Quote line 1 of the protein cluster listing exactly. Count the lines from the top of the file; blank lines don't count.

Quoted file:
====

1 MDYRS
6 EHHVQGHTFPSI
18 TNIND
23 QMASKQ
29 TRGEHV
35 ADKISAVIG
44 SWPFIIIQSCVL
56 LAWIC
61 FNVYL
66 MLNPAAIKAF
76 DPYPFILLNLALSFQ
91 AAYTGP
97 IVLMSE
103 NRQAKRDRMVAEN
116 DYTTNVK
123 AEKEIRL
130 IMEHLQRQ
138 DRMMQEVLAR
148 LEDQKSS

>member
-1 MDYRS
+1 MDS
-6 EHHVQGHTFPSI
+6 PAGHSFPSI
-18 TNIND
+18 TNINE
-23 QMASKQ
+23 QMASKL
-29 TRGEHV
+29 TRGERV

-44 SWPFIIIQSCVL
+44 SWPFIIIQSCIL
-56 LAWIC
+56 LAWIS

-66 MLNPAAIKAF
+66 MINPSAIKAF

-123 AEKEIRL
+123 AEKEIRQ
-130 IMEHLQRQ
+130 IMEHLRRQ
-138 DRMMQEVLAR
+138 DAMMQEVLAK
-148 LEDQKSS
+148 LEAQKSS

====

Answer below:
1 MDYRS